It wasn’t going to have the feel of a Game 7, but Wild coach Bruce Boudreau expected a playoff-type vibe — the kind of atmosphere players simulate when they’re stickhandling on their driveways as kids.
But when the puck dropped, the Wild didn’t look like it was ready for a pickup session let alone a late-season clash with a Central Division rival that had significant implications on the standings.
And it reaped a result that matched that lack of urgency, a 4-1 dud to the Stars on Thursday night in front of an announced 18,919 at Xcel Energy Center. The loss kept the Wild out of a playoff position and uncorked frank reviews from the team about its passion, cohesiveness and go-to players.
“It’s got to come from leadership and guys playing the right way and holding guys accountable,” winger Marcus Foligno said. “Right now we’re just letting things slip away. I wish I had the answers, but at the same time, I think it’s just got to come from leadership.
“At this point of the season, at this type of playoff push, your leaders have to be your best — myself included — and right now we’re just struggling with it.”
This was the Wild’s third straight loss and ninth in its past 10 home games.
“We weren’t sharp,” Foligno said. “Passes were off. Guys were just trying to do things by themselves. Maybe it’s just the youth on this team now and just the way guys are kind of going their own way, but it’s got to stop in order to make the playoffs.”
Dallas pulled away from the Wild early in the second period with three goals in a hasty 2 minutes, 22 seconds: a deflection by center Radek Faksa at 4:11; a buried rebound from winger Roope Hintz at 5:25; and a redirect courtesy winger Joel L’Esperance at 6:33.
“It takes the winds out of your sails, if there was any,” Foligno said.
Before the ensuing faceoff, Stars goalie Ben Bishop left the game because of a lower-body injury — putting his franchise-record shutout streak, which he established in the first period, on hold at 230:53 amid seven saves.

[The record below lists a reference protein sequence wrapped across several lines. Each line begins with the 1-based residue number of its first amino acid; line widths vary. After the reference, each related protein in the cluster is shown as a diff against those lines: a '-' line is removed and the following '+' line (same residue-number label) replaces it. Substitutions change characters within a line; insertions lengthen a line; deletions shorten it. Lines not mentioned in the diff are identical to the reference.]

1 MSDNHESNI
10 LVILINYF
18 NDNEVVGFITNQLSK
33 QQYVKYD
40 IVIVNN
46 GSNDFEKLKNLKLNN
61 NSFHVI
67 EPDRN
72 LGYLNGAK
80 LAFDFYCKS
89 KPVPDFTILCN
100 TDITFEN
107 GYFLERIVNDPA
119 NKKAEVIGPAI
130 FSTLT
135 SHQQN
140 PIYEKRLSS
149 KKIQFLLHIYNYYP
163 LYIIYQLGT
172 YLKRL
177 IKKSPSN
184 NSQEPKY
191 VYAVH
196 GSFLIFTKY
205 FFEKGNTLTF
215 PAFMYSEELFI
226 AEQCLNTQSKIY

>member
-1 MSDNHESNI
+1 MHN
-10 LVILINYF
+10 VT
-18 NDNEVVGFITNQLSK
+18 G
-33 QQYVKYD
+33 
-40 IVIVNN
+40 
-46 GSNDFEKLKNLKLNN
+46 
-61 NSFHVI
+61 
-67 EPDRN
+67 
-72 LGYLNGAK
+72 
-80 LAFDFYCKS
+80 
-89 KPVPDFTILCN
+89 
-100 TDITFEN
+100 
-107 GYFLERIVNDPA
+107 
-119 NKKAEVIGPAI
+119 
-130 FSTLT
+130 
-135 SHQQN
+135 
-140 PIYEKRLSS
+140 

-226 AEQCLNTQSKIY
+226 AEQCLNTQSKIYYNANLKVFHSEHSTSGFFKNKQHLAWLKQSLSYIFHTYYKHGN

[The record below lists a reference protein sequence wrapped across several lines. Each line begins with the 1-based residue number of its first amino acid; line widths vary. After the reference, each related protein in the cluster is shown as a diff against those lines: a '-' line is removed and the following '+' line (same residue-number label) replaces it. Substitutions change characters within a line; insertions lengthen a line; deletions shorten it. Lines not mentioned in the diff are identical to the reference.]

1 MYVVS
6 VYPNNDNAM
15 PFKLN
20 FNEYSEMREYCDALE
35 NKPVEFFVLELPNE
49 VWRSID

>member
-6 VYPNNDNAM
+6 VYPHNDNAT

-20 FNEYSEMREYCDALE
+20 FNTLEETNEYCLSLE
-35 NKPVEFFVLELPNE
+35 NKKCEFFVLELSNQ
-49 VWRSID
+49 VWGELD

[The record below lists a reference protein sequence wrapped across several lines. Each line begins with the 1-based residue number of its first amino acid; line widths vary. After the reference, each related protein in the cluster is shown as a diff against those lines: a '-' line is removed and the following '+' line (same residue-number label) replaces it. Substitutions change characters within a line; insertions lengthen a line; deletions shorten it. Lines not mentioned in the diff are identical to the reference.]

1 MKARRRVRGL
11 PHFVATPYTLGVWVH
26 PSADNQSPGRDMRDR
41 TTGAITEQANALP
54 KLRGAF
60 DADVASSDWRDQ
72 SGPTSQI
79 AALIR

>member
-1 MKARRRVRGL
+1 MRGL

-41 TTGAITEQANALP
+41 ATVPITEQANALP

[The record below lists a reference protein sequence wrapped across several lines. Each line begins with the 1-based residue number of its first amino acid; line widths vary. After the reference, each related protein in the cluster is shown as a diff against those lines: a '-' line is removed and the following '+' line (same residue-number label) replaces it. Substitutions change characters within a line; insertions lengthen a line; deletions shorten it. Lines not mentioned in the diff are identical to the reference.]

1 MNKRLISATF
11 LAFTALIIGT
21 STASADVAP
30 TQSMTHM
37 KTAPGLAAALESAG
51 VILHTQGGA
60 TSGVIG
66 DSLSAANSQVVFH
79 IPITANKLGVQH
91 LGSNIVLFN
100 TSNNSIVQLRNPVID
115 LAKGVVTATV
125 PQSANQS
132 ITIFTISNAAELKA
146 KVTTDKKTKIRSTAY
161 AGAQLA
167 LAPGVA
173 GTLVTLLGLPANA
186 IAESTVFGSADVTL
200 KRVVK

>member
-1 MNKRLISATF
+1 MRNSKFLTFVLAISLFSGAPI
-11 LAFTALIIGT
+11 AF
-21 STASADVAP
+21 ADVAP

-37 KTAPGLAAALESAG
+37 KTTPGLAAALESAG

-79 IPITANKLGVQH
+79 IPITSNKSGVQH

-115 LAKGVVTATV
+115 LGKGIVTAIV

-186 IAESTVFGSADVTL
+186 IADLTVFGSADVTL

But the Wild didn’t take advantage of the change, challenging replacement Anton Khudobin only five times the rest of the period. Only one puck ended up in the net, a shot by winger Jason Zucker at 9:14 that ended a 0-for-18 power-play funk.
“Just too many passengers,” Foligno said.
In the third, the Wild kept Khudobin busy at the outset before fading — going 13:07 between shots, this after the team had a 7:40 lull to start the second and took until 6:51 into the first to get a puck on net. Khudobin finished with 14 stops, while Devan Dubnyk had 27.
“When you don’t spend time in the offensive zone, it’s hard to get shots,” winger Zach Parise said.
Dallas winger Alexander Radulov added an empty-netter with 18 seconds left.
Afterward, Boudreau was puzzled by the display, reiterating that he wished he had answers for the questions that have become familiar.
“I don’t want to rip players at this stage,” he said.
The players took care of that themselves, with Foligno the most expressive in his critique.
“We have no heart right now,” he said.
And with only 11 games left, time is running out to find it.
“It kind of looks like [the playoffs are] slipping away,” Foligno said. “We’ve got to figure it out. We still have games left to turn it around, but we keep saying that. We’ve been saying that a lot this year.”